At the right of the altar is a brass Abyssinian processional cross, given to the Chapel at the time of the Italian invasion of that country (now Ethiopia).
The Madonna statue on the right pedestal is of chalkware and unmarked, reportedly made by Sterling Calder. A larger copy in white marble is said to be in one of Cram's larger churches, and the face was "always said that it looked like Betty, and somewhat like me", according to Mary Cram.
A walnut crucifix hangs on the right wall, its style suggesting it dates from about 1400, when the Renaissance in art began.
The wooden statue on the left pedestal is a likeness of St. Elizabeth of Hungary, showing her with the roses in her skirt which changed miraculously from the contraband bread she was bringing to starving prisoners. It is marked "Joseph Sibbel Studio", carved allegedly by Kirchmcycr (according to Mary Cram).
Hanging on the wall to the left of the Sacristy door is a Russian icon with mirrors, which was given to Mrs. Cram by a grateful refugee from that country.
The Holy Water stoop near the front door is "very ancient", French or Italian, rescued from a French church destroyed in World War I.
The bell came from an old Gloucester fishing vessel, and was rung enthusiastically to celebrate the end of World War I on November 11. 1918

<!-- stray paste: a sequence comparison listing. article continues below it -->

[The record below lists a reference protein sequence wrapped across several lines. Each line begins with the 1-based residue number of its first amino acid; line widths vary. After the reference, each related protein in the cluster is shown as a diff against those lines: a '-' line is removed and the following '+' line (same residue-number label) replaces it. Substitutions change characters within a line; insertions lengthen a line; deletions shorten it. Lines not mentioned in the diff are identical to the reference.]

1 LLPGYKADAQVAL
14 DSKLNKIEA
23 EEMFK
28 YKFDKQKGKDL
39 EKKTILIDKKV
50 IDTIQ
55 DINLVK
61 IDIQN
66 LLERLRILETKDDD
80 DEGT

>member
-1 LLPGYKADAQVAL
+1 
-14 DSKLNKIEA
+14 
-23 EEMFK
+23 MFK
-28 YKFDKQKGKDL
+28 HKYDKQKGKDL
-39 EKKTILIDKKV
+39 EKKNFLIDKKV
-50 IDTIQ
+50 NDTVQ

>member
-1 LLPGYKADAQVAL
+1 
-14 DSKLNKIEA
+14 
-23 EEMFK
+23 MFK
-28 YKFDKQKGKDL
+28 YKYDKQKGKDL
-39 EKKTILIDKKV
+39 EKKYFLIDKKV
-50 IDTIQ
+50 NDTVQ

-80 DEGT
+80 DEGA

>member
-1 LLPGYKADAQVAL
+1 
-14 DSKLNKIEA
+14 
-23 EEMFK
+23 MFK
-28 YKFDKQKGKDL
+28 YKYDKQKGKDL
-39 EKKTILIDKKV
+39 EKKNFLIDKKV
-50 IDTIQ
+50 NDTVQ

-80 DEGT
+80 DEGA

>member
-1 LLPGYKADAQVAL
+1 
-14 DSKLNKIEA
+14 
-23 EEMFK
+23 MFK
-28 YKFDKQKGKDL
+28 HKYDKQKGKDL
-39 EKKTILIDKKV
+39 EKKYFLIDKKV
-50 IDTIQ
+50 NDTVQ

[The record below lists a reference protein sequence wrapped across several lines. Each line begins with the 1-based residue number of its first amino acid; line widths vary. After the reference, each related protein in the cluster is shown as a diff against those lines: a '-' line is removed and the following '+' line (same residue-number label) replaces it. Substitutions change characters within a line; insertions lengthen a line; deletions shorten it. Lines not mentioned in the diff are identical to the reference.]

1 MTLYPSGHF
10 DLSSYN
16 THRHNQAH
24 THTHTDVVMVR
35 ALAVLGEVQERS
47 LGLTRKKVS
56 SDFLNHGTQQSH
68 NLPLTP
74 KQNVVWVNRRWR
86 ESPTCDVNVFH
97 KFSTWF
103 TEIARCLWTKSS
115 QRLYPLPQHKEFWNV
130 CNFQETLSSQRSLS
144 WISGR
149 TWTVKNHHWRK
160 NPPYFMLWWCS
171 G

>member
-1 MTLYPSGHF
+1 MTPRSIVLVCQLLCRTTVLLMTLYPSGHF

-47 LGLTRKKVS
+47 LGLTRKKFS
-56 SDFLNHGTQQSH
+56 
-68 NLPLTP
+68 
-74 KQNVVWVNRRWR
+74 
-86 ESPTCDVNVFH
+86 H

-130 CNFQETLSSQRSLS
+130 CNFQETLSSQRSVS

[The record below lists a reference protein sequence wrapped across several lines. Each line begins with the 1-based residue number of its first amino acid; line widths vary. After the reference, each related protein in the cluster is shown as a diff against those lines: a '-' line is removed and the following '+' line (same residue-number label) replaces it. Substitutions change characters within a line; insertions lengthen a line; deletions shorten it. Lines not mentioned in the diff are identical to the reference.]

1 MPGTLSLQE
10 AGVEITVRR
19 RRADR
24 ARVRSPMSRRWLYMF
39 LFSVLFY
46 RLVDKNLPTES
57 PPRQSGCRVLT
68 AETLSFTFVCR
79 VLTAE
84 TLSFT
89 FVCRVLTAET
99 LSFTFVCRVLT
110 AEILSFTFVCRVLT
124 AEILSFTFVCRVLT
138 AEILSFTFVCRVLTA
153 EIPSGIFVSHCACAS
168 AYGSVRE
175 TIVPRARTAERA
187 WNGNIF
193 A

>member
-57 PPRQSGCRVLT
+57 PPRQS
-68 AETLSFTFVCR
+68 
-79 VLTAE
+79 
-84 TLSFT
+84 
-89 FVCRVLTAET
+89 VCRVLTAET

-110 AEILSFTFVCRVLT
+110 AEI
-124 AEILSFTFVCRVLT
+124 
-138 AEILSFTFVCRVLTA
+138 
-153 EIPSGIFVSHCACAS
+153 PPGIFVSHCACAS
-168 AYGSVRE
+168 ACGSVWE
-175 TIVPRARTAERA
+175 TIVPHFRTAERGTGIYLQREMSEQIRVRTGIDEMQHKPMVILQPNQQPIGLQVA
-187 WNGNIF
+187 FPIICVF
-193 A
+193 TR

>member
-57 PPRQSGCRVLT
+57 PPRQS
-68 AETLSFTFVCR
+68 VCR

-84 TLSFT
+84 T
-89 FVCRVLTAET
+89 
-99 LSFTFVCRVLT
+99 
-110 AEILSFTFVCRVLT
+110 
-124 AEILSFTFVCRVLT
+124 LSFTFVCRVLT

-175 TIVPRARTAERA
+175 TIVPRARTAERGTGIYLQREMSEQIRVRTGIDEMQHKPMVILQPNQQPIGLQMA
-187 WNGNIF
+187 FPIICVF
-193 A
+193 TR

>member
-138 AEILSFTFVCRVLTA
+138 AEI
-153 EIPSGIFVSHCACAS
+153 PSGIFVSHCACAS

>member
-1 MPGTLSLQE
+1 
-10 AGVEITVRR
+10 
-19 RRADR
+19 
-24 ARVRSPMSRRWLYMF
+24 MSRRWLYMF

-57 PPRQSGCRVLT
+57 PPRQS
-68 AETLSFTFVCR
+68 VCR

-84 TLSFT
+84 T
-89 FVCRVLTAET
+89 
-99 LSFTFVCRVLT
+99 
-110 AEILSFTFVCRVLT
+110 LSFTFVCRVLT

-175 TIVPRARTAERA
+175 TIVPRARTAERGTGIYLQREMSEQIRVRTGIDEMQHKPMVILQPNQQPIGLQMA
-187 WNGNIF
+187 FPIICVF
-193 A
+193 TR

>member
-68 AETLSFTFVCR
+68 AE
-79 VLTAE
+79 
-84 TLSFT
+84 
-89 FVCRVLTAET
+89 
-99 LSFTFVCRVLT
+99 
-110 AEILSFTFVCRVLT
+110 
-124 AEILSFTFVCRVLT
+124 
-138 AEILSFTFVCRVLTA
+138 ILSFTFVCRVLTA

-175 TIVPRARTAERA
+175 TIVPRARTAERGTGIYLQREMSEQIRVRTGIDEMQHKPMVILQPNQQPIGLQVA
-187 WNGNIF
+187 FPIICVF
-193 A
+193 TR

The brass crucifix in the Sacristy is shown in the center of the altar in early (1915) photos.
Hanging on the wall in the Sacristy is a framed French tapestry, reputed to be the work of the Ill-fated Queen Marie Antoinette.
There are two other tapestries which were displayed for many years on either side of the altar, but are so fragile they have been retired from active display They are in a chest in the main church along with early vestments and a reliquary.
During the more than twenty years following completion of the chapel, the Crams used it during the warm months (it had no electricity nor heat) with the Cowley Fathers coming out "from time to time to say Mass and to administer the Sacraments of Baptism and Holy Matrimony." When priests were not in attendance, Mr. Cram would celebrate Morning and Evening Prayer. The Chapel was open to neighbors and others from outside the community too:
There is not a day in summer when visitors, sometimes from far states, do not find their way to this Chapel of St. Elizabeth of Hungary"